Sitting on the couch in her therapist’s office a few months ago, supposedly still processing her three year old divorce, Alex had told her she worried her boyfriend was cheating. She had found a condom in his wallet the other day.

 “Did you ask him about it?” her therapist asked in that mild, non-judgmental way that made Alex’s shoulders tighten.

“Sort of.” Alex had picked his wallet up off the couch to put on the table by the door where it normally lived along with their keys and saw the telltale circle pushing through the back.

“Do you two use condoms?”

“Sometimes,” said Alex, though perhaps not as much as they needed to be. She’d celebrated more blood in the last year than one should outside of ritual sacrifice. “I just never noticed it before.”

 “So why do you think this means he’s cheating on you?”

When she found the condom Alex paused, wallet in hand, considering how to phrase her question in a delicate and non-accusatory manner before saying, “Is there a condom in your wallet?” “Yeah,” came his casual reply. She laughed to fake ease, “Why is there a condom in your wallet?” “Oh you know,” he said as he looked up over his laptop to catch her eye this time, half his mouth drawing up into a smirk. “Might go out sometime, have a nice dinner, take a little drive, feel so excited, so romantic.” She laughed for real this time. “So the condom’s for me?” “For us, baby,” he said.

“Because I never noticed it before,” she answered her therapist.

“Do you have any other evidence?” There was that voice again. Alex felt more comfortable when it was clear she was being judged—at least she knew where she stood. “Not that I think this is evidence if you two do use condoms.”

“No,” Alex said, unable to meet her therapist’s eye. “I just wonder if he is.”

Alex had already taken her coat off when Evelyn saw her that afternoon, so she realized she needed to change from what she wore during the day in hopes that Evelyn would think she had been to a meeting or dinner that night when in truth she had neither. She was here for a conference that didn’t start until tomorrow, and she’d planned to spend the afternoon breezing through last minute details for her presentation in some charming local coffee shop (or Starbucks, if necessary) before capping the night off with a scotch and a book at the hotel bar. Instead, she downed a coffee from the lobby kiosk, ran through her presentation a few times in front of the mirror, eaten a surprisingly greasy grilled chicken sandwich for dinner, and then allowed herself to fret. The hotel bar was still happening, obviously, but one could not drink scotch for a casual drink. At least not at first, and Alex had no intention of going past two glasses of wine.

Anger at herself bubbled up now as she pulled off her old soft jeans in exchange for a long skirt. Pulled her only cashmere sweater, a gift from an aunt at Christmas last year, over her t-shirt. She dropped so easily back into the pattern of forced cheerfulness she adopted so many times around Evelyn in the past. Many nights when the two couples had plans together, she fought with her husband about who knows what before leaving and had to fix ruined mascara or sit in the passenger’s seat while he drove with a cold washcloth over her eyes hoping to mask the puffiness of crying so she could bounce around the room pretending her marriage was not ending. They had taken a full year to come back fully, her emotions, and another year of therapy to figure out what the hell it was she was supposed to do with Anxiety or Sadness or Anger before it sent her careening for chocolate or bursting into tears when someone cut her in line at the grocery store. And now, here she was, a grown-ass-woman, more or less self-actualized, standing in front of the full-length mirror in her nice hotel bathroom fretting over some lipstick and a sweater at 8:53 at night. None of this matters.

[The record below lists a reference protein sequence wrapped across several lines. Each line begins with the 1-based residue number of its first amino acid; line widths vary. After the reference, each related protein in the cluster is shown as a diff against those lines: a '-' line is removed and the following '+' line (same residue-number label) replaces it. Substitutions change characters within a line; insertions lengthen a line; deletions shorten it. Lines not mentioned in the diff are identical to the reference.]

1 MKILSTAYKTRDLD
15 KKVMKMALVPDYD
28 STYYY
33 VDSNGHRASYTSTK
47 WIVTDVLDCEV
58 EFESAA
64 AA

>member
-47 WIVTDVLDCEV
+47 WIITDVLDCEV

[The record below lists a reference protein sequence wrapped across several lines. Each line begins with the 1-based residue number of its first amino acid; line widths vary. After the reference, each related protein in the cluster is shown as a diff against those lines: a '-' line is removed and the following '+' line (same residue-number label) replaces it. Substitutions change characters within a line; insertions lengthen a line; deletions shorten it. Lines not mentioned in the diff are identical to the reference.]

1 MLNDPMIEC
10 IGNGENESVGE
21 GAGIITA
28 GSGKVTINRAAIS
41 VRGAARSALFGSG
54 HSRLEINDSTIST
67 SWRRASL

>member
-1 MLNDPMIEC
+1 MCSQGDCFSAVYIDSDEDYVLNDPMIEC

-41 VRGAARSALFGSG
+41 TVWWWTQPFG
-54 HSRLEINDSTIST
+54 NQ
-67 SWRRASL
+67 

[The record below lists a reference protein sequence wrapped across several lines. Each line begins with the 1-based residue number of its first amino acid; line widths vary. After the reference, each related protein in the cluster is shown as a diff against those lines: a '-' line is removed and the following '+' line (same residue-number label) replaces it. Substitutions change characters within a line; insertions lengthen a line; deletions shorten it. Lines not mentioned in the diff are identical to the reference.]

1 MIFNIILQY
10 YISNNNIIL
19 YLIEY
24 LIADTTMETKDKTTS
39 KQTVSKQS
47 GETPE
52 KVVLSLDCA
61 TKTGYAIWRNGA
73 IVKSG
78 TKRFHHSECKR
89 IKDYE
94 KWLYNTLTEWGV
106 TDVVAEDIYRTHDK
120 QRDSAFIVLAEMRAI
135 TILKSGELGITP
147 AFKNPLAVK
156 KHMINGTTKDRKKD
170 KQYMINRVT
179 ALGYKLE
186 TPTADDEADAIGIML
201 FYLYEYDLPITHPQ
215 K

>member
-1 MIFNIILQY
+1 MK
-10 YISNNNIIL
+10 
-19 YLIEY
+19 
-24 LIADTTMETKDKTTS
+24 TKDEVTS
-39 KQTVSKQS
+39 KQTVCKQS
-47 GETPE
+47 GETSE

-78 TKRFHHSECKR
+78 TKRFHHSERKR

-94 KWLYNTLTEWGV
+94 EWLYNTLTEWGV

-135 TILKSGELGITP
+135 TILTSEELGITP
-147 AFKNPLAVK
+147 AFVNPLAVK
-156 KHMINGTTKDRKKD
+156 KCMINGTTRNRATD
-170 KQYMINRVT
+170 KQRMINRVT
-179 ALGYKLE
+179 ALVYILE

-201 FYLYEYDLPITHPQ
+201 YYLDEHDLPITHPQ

The cashmere cuffs were soft against her itchy, sweaty wrists. More deodorant was needed. The helpful clock in the bathroom ticked to 8:54. Alex decided she would go down early, have a pre-drink drink to loosen herself up and give herself alcoholic confidence if she wasn’t going to feel it any other way. The bridge between her and Evelyn in the past had always been wine, and so to get through this it shouldn’t be any different. This was the real crux of why they’d stopped being friends: without her own marriage, Alex had nothing in common with this woman. There was no chat between them that didn’t involve light-hearted discussions about slight annoyances at their husbands’ inability to follow a list while grocery shopping to their mutual hopes for children in a few years. To Alex, this had been meaningless banter, designed to fill the time. Designed to put at bay the loneliness and disappointment she felt in her marriage by acting friend to her husband’s friends’ wives, Evelyn chief among them. But it wasn’t a real friendship. It wasn’t the kind that would last over distance, or time or through a breakup, as she knew too well. So this drink was just her slipping back into an old pattern. Drawing the line of her life backwards for just a night (she hoped) before moving forward tomorrow and the next day through this conference and then back home to the boyfriend who settled her in a way she never knew she could enjoy.

The hotel room phone rang, stopping Alex’s thoughts. None of this matters, she reminded herself for the third time that evening. Assuming it was the front desk calling to remind her about checkout or verify her OJ-only breakfast order, she answered.


It was Evelyn.

“Hi. Evelyn?”

“You didn’t go down yet.”

“No, sorry,” said Alex, checking the time to see she was Not Late and grabbing her purse from the bed. “Just about to—I’ll be there in a moment.”